Subscribe to health news headlines email updates.
FRIDAY, Jan. 11 (HealthDay News) -- New recommendations from the American Cancer Society say that older current or former heavy smokers may want to consider low-dose CT scans to help screen for lung cancer.
Specifically, that includes those aged 55 to 74 with a 30 pack-year smoking history who still smoke or who had quit within the past 15 years. Pack-years are a calculation made by multiplying the number of packs of cigarettes smoked a day by the number of years of smoking.
"Even with screening, lung cancer would remain the most lethal cancer," said Dr. Norman Edelman, chief medical officer at the American Lung Association. He noted the cancer society guidelines are similar to the ones from the lung association.
The new recommendation follows on the results of a major U.S. National Cancer Institute study, published in 2010 in Radiology, that found that annual CT screening for lung cancer for older current or former smokers cut their death rate by 20 percent.
Edelman stressed that the study does nothing to change the fact that smoking prevention and cessation remain the most important public health challenge there is.
"Screening is not a way to make smoking safe from cancer deaths, and certainly does nothing to prevent smoking-related deaths from chronic obstructive pulmonary disease and heart disease," he added.
The cancer society recommendations also emphasize smoking cessation counseling as a high priority and stress that CT screening is not an alternative to quitting smoking.
CT screening should only be done after a discussion between patients and their doctors so people fully understand the benefits, limitations and risks of screening. In addition, screening should only be done by someone experienced in low-dose CT lung cancer screening, the cancer society stressed.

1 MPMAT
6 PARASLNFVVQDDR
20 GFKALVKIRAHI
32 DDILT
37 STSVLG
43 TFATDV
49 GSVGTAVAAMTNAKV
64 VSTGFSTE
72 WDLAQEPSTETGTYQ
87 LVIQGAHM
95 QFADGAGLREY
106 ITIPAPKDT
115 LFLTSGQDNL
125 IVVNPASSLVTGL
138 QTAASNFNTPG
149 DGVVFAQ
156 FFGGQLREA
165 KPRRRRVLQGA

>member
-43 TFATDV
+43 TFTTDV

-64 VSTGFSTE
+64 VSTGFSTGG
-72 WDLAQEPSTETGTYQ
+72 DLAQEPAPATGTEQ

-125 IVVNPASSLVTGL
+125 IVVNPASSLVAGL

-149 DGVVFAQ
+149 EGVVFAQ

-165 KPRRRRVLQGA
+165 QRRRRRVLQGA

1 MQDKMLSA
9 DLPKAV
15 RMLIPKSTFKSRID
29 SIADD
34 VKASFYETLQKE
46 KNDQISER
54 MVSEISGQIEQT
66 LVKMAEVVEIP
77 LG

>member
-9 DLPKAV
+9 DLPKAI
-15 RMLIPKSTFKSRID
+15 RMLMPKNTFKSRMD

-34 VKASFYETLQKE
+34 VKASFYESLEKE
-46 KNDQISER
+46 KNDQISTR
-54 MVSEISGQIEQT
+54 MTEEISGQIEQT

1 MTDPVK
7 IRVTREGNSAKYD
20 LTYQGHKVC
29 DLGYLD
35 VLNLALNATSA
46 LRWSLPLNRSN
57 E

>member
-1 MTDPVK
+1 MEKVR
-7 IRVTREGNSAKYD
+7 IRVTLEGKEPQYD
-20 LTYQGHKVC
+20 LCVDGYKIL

These new guidelines were published in the Jan. 11 online edition of CA: A Cancer Journal for Clinicians.
Results from the 2010 trial indicated that deaths from lung cancer in specific high-risk groups could be reduced by annual CT screening. "These findings indicate that the adoption of lung cancer screening could save many lives," the cancer society concluded.
As with any guidelines, however, recommendations may change over time as more people are screened and new data are analyzed.
Despite the lifesaving benefits of screening, there are still some harms and limitations. Among these are missed cancers, anxiety caused by abnormal results, the need for additional tests and biopsies, investigation of other findings not related to lung cancer and exposure to radiation from repeated testing, the cancer society noted.
The cancer society hopes these guidelines will help inform people at high risk for lung cancer about finding lung cancer early, when it has the best chance of being treated.
Many questions remain, Edelman noted.
"The most prominent is which groups who have lower risks of lung cancer than the group studied will benefit from screening. That is, at what point, in terms of risk factors, will the risks of radiation and biopsy of benign tumors outweigh the risk of cancer," he said.
There are not only important medical questions, but also economic ones since issues of increased costs and insurance coverage are yet to be addressed, Edelman said.
Another expert, Dr. Michael Unger, a doctor with Allied Healthcare Associates in Northbrook, Ill., said that "it has been proven repeatedly that mere chest X-ray screening is insufficient to provide any benefit to survival."
That said, there have been several studies showing a survival benefit by screening high-risk individuals with low dose CT scans, he added.
"Whether or not such screening recommendations are accepted by Medicare and private insurance companies will eventually determine how broadly these recommendations are implemented," Unger said. "I believe only a small number would pay for such a scan out of their own pocket."
For more on lung cancer, visit the American Cancer Society.